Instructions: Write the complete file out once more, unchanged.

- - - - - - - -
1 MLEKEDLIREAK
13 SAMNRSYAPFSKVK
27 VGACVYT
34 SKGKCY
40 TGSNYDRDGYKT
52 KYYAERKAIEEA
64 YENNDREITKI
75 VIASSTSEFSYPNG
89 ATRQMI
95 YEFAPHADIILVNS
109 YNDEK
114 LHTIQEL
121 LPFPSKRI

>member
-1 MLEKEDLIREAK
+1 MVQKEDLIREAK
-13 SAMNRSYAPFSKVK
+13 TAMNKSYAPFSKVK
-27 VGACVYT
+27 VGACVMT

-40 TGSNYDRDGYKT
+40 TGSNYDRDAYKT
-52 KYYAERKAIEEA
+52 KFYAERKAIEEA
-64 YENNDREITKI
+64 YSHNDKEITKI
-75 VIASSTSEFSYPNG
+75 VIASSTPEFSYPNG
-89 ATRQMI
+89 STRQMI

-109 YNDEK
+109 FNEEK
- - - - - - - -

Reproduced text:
1 MLEKEDLIREAK
13 SAMNRSYAPFSKVK
27 VGACVYT
34 SKGKCY
40 TGSNYDRDGYKT
52 KYYAERKAIEEA
64 YENNDREITKI
75 VIASSTSEFSYPNG
89 ATRQMI
95 YEFAPHADIILVNS
109 YNDEK
114 LHTIQEL
121 LPFPSKRI

>member
-1 MLEKEDLIREAK
+1 MVQKEDLIREAK
-13 SAMNRSYAPFSKVK
+13 TAMNKSYAPFSKVK
-27 VGACVYT
+27 VGACVMT

-40 TGSNYDRDGYKT
+40 TGSNYDRDAYKT
-52 KYYAERKAIEEA
+52 KFYAERKAIEEA
-64 YENNDREITKI
+64 YSHNDKEITKI
-75 VIASSTSEFSYPNG
+75 VIASSTPEFSYPNG
-89 ATRQMI
+89 STRQMI

-109 YNDEK
+109 FNEEK